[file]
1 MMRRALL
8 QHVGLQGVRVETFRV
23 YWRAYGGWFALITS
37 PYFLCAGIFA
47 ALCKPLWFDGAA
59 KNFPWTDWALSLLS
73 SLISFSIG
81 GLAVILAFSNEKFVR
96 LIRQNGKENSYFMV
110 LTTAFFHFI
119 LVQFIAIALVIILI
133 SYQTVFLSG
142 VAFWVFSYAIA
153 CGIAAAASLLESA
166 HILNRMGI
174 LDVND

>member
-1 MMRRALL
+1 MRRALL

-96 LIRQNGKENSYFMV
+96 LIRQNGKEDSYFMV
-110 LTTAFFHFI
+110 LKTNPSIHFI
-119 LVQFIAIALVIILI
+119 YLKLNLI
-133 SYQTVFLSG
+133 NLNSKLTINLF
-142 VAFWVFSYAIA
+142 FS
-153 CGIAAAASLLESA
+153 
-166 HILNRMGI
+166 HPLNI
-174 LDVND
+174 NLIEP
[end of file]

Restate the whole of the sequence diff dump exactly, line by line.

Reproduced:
1 MMRRALL
8 QHVGLQGVRVETFRV
23 YWRAYGGWFALITS
37 PYFLCAGIFA
47 ALCKPLWFDGAA
59 KNFPWTDWALSLLS
73 SLISFSIG
81 GLAVILAFSNEKFVR
96 LIRQNGKENSYFMV
110 LTTAFFHFI
119 LVQFIAIALVIILI
133 SYQTVFLSG
142 VAFWVFSYAIA
153 CGIAAAASLLESA
166 HILNRMGI
174 LDVND

>member
-1 MMRRALL
+1 MRRALL

-96 LIRQNGKENSYFMV
+96 LIRQNGKEDSYFMV
-110 LTTAFFHFI
+110 LKTNPSIHFI
-119 LVQFIAIALVIILI
+119 YLKLNLI
-133 SYQTVFLSG
+133 NLNSKLTINLF
-142 VAFWVFSYAIA
+142 FS
-153 CGIAAAASLLESA
+153 
-166 HILNRMGI
+166 HPLNI
-174 LDVND
+174 NLIEP